Poverty drives child soldiers into Afghanistan’s endless war
The rescue this summer of dozens of Afghan youths destined to be trained as Taliban fighters has spotlighted how entrenched poverty is fuelling a renewable supply of child soldiers to endlessly replenish the insurgents’ ranks.
Afghan forces freed almost 40 children during multiple raids near the Pakistani border. Officials said traffickers working with the Taliban had recruited the boys, some as young as four, from poor families by promising to provide them with a religious education.
In reality they were set to be indoctrinated by hardline mullahs in Pakistan and receive military training to carry out attacks inside war-torn Afghanistan, authorities said.
“Our parents always wanted us to learn Islamic studies but we didn’t know that we would be fooled and brainwashed to become suicide bombers,” nine-year-old Shafiullah told AFP after being rescued by police.
The use of child soldiers by all sides in the Afghan conflict is well documented, including in pro-government security forces, where the practice of “bacha bazi”, or child sex slavery, is said to be institutionalised.
But the incidents this summer in southeastern Ghazni province illustrated a practice the Afghan government and rights groups have long accused the Taliban of: kidnapping children to indoctrinate as fighters at madrassas in Pakistan and Afghanistan.
In a recent speech charting US strategy in Afghanistan, President Donald Trump vowed, among other things, to “dry up” militant recruitment.
But experts say poverty is a significant driving factor, with parents unable to provide for their children delivering them, often unknowingly, into the hands of abusers and extremists.
AFP spoke recently with several of the children rescued at an orphanage in southeastern Ghazni province, where they had been placed as officials tried to track down their parents.
“They talked to my father and he had no objection,” said nine-year-old Nabiullah, sobbing as he recalled being taken from his home by recruiters.
- Indoctrination, step by step -
Another child, who told AFP he was eight, said: “Two Taliban came saying they wanted to take us to a madrassa in Quetta. I didn’t know more until the men were arrested.”
Officials said they had saved the children, most aged between four and 14, from what Mohammad Aref Wahidi, deputy governor of Ghazni, described as “kidnapping gangs” taking them to Pakistan.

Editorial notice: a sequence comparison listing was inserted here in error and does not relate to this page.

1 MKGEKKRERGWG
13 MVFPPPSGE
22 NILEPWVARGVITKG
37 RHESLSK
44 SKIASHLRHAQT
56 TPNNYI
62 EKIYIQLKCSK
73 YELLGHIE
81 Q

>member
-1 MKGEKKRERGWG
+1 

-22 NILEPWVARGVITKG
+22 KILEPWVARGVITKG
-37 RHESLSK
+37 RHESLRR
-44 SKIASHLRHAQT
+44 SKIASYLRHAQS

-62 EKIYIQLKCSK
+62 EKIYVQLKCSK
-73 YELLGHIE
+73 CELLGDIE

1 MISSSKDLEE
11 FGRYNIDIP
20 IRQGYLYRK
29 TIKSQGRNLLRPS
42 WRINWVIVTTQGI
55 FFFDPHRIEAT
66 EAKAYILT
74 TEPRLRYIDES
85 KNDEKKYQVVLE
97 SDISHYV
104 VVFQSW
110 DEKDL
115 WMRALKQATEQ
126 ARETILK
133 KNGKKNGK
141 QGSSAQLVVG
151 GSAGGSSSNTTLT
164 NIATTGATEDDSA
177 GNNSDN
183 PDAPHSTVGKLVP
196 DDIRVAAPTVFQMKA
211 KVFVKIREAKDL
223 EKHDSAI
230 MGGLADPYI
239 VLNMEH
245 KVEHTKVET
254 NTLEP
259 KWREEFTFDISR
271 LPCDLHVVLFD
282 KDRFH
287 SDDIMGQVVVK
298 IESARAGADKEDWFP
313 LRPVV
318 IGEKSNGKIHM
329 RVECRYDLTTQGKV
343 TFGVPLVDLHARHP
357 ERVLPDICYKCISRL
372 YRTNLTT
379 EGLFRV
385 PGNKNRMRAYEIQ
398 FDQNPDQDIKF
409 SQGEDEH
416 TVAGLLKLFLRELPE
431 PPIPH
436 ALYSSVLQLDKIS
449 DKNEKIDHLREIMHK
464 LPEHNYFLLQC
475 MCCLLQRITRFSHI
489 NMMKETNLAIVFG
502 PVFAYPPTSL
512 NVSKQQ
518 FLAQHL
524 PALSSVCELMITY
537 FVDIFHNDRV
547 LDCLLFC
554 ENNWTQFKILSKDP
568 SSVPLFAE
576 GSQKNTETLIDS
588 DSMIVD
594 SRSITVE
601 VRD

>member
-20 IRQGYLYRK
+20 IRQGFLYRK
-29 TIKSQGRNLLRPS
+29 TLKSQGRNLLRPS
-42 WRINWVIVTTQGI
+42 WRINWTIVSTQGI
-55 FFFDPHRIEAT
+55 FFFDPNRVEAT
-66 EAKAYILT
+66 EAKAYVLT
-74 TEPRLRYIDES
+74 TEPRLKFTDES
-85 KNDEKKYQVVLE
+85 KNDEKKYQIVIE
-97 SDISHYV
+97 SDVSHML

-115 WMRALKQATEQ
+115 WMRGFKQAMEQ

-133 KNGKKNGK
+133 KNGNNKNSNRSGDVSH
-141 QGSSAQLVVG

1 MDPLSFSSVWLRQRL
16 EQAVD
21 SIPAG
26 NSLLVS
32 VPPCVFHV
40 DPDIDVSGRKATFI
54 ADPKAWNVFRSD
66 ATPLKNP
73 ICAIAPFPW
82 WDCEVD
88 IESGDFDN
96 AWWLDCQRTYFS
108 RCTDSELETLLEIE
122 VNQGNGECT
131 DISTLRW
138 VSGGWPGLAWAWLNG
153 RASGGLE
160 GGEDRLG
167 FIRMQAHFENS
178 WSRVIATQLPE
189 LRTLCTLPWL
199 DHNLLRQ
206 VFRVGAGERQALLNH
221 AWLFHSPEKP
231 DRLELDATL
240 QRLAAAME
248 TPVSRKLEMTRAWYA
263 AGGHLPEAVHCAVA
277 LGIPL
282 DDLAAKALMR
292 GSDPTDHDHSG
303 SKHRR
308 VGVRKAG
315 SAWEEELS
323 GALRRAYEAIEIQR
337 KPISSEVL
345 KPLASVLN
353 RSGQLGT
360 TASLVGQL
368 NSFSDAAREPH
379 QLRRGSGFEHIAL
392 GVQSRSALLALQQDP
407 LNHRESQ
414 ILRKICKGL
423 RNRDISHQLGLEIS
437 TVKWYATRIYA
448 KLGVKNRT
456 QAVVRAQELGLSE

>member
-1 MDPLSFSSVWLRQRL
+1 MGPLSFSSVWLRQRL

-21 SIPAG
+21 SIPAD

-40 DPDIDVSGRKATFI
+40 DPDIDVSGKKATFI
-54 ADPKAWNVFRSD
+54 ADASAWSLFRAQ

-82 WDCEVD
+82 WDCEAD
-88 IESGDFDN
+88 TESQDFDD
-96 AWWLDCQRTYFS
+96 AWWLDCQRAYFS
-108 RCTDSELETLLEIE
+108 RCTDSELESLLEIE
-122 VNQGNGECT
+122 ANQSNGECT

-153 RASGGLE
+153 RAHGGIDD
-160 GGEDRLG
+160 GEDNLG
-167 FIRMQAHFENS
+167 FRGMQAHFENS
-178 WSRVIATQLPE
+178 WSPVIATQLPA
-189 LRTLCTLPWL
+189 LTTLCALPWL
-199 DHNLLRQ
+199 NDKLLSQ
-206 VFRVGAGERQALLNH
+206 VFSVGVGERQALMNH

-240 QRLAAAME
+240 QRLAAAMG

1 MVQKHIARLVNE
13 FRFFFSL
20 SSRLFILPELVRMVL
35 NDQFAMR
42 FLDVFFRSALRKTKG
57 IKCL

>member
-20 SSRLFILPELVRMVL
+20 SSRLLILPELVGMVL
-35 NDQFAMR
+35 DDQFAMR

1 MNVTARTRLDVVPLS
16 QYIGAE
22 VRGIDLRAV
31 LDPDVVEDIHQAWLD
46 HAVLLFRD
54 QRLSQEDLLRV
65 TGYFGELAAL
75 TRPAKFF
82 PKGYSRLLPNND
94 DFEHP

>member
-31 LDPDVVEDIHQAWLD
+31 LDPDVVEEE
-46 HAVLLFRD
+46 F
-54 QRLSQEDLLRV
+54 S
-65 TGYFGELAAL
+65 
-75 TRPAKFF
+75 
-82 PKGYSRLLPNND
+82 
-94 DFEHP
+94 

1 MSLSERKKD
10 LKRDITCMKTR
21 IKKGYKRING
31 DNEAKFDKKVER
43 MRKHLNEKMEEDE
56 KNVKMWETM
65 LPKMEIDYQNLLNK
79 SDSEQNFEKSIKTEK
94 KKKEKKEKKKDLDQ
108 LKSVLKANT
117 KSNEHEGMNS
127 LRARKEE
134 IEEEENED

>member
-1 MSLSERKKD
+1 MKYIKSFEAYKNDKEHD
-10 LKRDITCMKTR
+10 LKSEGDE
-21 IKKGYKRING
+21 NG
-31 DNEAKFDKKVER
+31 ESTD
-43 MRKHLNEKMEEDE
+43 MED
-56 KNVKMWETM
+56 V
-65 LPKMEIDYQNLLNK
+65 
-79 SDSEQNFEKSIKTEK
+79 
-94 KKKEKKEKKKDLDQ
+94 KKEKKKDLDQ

The children were “given drugs by their abductors that made them dizzy and confused”, provincial police chief Mohammad Mustafa Mayar told AFP, adding that among those freed were 13 youngsters allegedly trained as suicide bombers.
They were later paraded in front of media, with many crying as they stood beside the traffickers.
Afghan elders have denied they intentionally send youngsters to join the Taliban’s nearly 16-year insurgency.
“I admit that children are being sent for religious studies in Pakistani madrassas, but I don’t think they are trained to become suicide bombers,” Haji Mohammad Sharif, a tribal elder from Paktika province which borders Ghazni, told AFP.
The insurgents also deny the claims.
But Afghan authorities routinely report intercepting child soldiers, and Human Rights Watch issued an extensive report on the issue last year, stating that indoctrination begins as young as six.
“According to relatives of boys recruited by the Taliban, by the time they are 13, Taliban-educated children have learned military skills including use of firearms, and the production and deployment of IEDs,” the report said.
For Ahmad Shaheer, an expert on Pakistani madrassas at Al-Azhar University in Cairo, poverty is the tinder.
“Many poor families hand over their children to strangers to be trained in Pakistani madrassas because they can’t afford to pay for their education,” he told AFP.
The HRW report noted the poverty-driven trend has also been increasing at madrassas in Afghanistan, particularly in Kunduz province, and said the Taliban refuses to return children once the parents figure out what is going on.
In June this year officials in Kunduz said they had detained an 11-year-old boy who intended to attack police after being taught at a local madrassa that government forces were a legitimate target as they were either “infidels or serving the infidels”.
In his speech last month, Trump said the US was “not nation-building again. We are killing terrorists”, and placed responsibility for Afghan society squarely on Afghans.
But absolute poverty in the country is increasing, according to a report issued by the World Bank and the Afghan government in May this year, which said that 39 percent of Afghans are unable to meet their basic needs.
That suggests the trend noted by Shaheer and HRW could continue.
Shaheer estimates that 10,000-20,000 Afghan children have passed through Pakistani religious schools. Once they are cut off from their families the indoctrination begins.
“Life is very hard for them there. They are not given anything to eat and the madrassa becomes like a jail,” said Shaheer.
“Step by step they start hating their family... Hatred is fuelled and they feel they have no future in life.”
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